Animal Law News

Can a monkey own the copyright to his own photograph? (The "property or personhood" debate in action)

True story. The monkey pressed the shutter button on the camera and took a "selfie". A US appeals court has debated whether or not a monkey can own the copyright to a selfie. In the meantime, photographer David Slater could not afford the air fare to San Francisco to attend the hearing, afford to replace his broken camera equipment, or pay the attorney who has been defending him since the crested black macaque sued him in 2015, and is exploring other ways to earn an income.

The story of the monkey selfie began in 2011, when Slater traveled to Sulawesi, Indonesia, and spent...more >>

Australian court has been told that the 2011 live export ban to Indonesia was not justified

Australia made world headlines in 2011 when it banned live exports to Indonesia. Brexit, Trump, and a host of other events have pushed the Australian live export ban well out of a competing position for media headlines in the last six years. But demonstrating the long reach of major incidents involving animal welfare, politics, and international trade, there are still people, communities, and businesses who are feeling the effects of that decision. And particularly where the losses are significant, it is possible that there will be lawyers seeking compensation.
 
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Can you imagine greyhounds racing on a straight track? (Australia)

Sometimes the simplest ideas seem so obvious in hindsight, and we wonder why we didn't think of them before. That same principle of "make a small change to make a big difference" can be applied to the field of animal welfare, as illustrated in recent recommendations to the Greyhound industry.
 
A report recommending greyhounds race on straight tracks against fewer opponents has been welcomed by the NSW racing minister, but it’s not clear who would foot the bill for such an overhaul of the industry.
 
The report,...more >>

Should rhino horn be sold?

Take just a moment to answer the question "should rhino horn be sold" before reading the rest of this article.
 
In a recent survey, more than 80% of people quickly responded "no". Are you in that 80%? If you are, then what are the assumptions underpinning your no response? Perhaps it's got something to do with issues of poaching, and rhino as an endangered species?
 
Endangered species around the planet are usually on the endangered list for one of two reasons. They've either been hunted to the point of...more >>

Exported EU animals subject to abuse and illegal conditions

Animals exported live from EU countries are routinely being subjected to abuse, illegal transportation conditions and inhumane slaughter, an investigation has found.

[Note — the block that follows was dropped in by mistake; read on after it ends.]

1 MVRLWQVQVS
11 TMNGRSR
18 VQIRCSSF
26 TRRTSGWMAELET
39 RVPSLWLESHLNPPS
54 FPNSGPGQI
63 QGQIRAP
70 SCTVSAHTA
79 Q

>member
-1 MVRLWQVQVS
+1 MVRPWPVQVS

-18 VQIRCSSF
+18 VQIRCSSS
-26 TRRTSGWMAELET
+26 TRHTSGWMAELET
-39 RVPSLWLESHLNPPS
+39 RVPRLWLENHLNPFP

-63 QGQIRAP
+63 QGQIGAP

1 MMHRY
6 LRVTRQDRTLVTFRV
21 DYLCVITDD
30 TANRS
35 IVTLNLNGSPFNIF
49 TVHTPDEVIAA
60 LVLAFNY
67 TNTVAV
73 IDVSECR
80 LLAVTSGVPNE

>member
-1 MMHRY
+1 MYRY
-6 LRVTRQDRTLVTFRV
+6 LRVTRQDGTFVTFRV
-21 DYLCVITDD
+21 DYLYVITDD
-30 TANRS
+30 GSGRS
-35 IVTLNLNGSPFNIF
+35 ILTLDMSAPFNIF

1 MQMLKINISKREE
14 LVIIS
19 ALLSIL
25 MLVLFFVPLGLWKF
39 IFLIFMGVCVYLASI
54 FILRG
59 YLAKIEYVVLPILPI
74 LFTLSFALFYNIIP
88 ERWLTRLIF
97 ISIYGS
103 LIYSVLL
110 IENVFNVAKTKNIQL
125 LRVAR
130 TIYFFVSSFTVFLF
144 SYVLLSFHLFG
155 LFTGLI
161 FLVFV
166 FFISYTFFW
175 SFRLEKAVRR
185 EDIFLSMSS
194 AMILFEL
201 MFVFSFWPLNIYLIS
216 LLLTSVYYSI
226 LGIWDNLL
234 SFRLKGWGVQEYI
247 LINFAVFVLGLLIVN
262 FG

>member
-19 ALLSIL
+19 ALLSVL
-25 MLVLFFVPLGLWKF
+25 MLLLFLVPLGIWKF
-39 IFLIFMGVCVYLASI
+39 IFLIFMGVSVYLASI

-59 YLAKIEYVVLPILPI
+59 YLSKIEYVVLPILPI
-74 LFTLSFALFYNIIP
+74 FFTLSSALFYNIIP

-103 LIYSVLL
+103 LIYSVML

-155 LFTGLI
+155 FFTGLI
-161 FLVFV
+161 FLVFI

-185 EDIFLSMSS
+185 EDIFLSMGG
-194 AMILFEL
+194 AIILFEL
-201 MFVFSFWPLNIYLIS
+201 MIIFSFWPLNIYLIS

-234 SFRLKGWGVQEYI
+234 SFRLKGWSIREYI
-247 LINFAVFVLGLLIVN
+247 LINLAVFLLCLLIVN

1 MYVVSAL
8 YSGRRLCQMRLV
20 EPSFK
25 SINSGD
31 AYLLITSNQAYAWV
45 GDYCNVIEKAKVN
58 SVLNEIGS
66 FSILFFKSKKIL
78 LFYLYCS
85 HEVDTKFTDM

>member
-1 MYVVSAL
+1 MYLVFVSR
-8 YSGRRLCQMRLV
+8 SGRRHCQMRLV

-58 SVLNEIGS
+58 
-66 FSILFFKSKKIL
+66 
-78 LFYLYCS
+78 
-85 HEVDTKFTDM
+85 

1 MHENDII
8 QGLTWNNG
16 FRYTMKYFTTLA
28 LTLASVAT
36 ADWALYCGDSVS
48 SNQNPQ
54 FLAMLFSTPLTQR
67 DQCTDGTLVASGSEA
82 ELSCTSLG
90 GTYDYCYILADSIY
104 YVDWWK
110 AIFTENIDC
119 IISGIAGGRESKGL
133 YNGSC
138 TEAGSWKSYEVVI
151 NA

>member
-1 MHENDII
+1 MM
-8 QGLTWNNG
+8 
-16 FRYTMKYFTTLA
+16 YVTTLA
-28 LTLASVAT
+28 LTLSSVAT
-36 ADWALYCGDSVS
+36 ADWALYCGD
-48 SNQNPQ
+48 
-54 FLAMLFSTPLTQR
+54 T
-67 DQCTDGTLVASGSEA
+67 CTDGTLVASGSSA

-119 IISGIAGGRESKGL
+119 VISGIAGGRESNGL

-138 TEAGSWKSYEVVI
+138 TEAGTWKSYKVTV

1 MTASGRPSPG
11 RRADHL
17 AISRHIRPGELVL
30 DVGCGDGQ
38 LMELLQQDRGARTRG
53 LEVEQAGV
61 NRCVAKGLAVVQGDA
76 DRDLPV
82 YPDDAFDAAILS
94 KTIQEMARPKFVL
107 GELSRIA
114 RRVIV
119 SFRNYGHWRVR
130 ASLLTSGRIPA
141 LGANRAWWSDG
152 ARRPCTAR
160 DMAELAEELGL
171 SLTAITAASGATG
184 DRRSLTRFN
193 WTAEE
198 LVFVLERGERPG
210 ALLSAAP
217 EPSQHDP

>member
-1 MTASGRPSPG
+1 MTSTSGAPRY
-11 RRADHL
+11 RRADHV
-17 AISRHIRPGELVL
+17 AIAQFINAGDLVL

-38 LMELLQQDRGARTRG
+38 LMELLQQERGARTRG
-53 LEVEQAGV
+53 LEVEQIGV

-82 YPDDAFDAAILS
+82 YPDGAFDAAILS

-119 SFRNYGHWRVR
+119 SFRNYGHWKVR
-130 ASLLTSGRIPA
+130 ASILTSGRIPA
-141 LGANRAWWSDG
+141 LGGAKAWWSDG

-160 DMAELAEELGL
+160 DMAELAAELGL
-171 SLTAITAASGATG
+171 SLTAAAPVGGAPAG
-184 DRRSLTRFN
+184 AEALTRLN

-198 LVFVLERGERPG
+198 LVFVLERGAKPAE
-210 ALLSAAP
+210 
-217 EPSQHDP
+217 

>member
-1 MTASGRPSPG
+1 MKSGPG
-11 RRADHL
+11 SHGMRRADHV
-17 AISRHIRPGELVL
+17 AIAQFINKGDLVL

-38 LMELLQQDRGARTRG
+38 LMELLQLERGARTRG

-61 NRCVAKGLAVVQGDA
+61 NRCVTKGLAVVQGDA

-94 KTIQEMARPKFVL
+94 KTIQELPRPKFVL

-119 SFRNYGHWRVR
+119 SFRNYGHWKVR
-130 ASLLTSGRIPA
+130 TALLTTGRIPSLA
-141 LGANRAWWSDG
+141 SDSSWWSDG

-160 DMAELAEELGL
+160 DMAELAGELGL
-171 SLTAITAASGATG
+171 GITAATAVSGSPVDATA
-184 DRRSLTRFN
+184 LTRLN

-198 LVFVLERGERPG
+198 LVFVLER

Dozens of undercover videos and photographs obtained by the Guardian show live cattle and sheep from EU countries being beaten, shocked with electric prods, held for days in overcrowded pens and covered head to toe in faeces as they are transported from Europe to their final destinations in Turkey and the Middle East in conditions that breach European law. At their destination, at least some of the animals are...more >>

International NGOs' China operations hit by registration delays under new law

Some international non-governmental organizations (NGOs) in China are suspending operations, cancelling events and losing partnerships in the country six months after the government introduced a law requiring them to register with the police.

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Farmers pushed off their land to save Tanzania's Great Ruaha River

Described as the "ecological backbone of Tanzania", the Great Ruaha River flows nearly 500 km (300 miles) from its source in the Kipengere mountains, through vast wetlands and the Ruaha national park before emptying into the Rufiji River in the southeast.

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Post-Brexit trade deals - are they really a threat to animal welfare?

Law can be viewed as "society's rulebook" about what's acceptable (or not) in terms of people's dealings with each other, and their responsibilities towards other people and "things", including animals. However, the line regarding what's acceptable varies enormously, reflecting the contrasting, competing, and frequently conflicting interests of the many stakeholders involved.

The singular largest use of animals is as a source of protein (food) for people. The theory is that improved standards of animal welfare translate to improved food safety and...more >>

Critiquing cat management legislation

Compulsory microchipping and some form of registration for cats has recently become official policy for Local Government New Zealand (LGNZ). Like many issues involving animals, opinion is divided as to the merits of the proposal of cat management legislation. The proposal, put forward by a New Zealand City Council, was passed with just 51% of a vote at an annual meeting of the body that represents local government. 1% is hardly a landslide.

Councils have claimed that they currently have limited powers to enact bylaws, and needed regulatory powers for cat control, including cat...more >>

Regulations for animal welfare (New Zealand)

New Zealand's Animal Welfare Minister Nathan Guy says 46 new animal welfare regulations will be developed in 2017, with the objective of them coming into effect before October 2018. He says the Ministry of Primary Industry will focus on having the regulations ready to be delivered by the end of 2017. The delayed lead-in time will theoretically enable farmers, processors, transporters and others to ensure that their systems are prepared before the new regulations take effect.

“Changes we made to the Animal Welfare Act 1999 in 2015 have allowed us to create directly-...more >>